Seven weeks before the 2022 midterm elections, Democrats in Congress are already looking ahead to the 2024 presidential elections. This week, the House passed the Presidential Election Reform Act (PERA) on a mostly party-line vote of 229-203. The bill tightens the rules for challenging electoral college results, and allows campaigns to sue states for not certifying results or submitting electors by a certain date. It also clarifies that the Vice President's role in overseeing the electoral college is purely ceremonial.
Only nine Republicans voted in favor of the bill, all Never-Trumpers who are leaving office at the end of the year due to retirement or a loss in the primary. The bill's co-sponsor is Wyoming Congresswoman Liz Cheney, chief Never-Trumper who recently lost her seat by a landslide in the GOP primary.
Republican leaders say they were shut out of all discussions on the bill and not allowed to offer amendments. Others who opposed the bill say it was unnecessary to update the Electoral Count Act of 1887, which has governed presidential elections for 135 years. Democrats have been pushing this effort since last year, but likely wanted to get it passed with the prospect of losing control of the House looming in November. Mark Jones, political science professor at Rice University, says at its core the bill isn't radical and won't even change things much. "It just clarifies (existing law) so that it's crystal clear what Congress and the Vice President can and cannot do, related to receiving and approving electoral votes they receive from the states," he tells KTRH.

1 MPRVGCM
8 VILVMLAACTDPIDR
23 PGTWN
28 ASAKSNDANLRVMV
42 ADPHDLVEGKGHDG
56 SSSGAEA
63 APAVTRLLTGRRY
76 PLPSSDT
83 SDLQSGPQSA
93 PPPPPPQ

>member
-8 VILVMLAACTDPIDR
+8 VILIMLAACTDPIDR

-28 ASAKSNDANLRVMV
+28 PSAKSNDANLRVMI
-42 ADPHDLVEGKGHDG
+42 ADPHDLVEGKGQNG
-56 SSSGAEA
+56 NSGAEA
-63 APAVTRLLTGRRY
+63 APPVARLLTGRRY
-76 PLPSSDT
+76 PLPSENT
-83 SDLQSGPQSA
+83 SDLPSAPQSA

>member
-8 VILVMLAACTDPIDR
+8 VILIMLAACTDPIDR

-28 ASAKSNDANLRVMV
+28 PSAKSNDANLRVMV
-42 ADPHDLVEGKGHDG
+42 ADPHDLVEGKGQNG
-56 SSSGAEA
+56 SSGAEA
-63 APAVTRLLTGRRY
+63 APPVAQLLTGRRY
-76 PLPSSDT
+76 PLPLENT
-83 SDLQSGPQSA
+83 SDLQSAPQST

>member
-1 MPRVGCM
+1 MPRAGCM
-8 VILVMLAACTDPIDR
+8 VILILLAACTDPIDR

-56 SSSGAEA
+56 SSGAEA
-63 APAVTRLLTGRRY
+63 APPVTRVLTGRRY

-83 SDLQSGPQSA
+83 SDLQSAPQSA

However, the legislation is clearly aimed at the Democrats' (and Never-Trumpers') biggest political foe, Donald Trump. "It just highlights the continued impact of Donald Trump within the Republican party, that this bill is opposed by so many Republicans simply because it is seen as a rebuke of President Trump," says Jones. "And for Democrats, anything they can do to raise the visibility of Donald Trump and remind the public of January 2021, they feel benefits them."
With all of that GOP opposition, getting the bill through the evenly-divided Senate between now and Election Day may prove tricky. "It's not clear what would need to be done to modify this in order to get ten Republicans on board to have a filibuster-proof majority," says Jones. "Right now, they're at six or seven, but I'm not sure they'll be able to get to ten."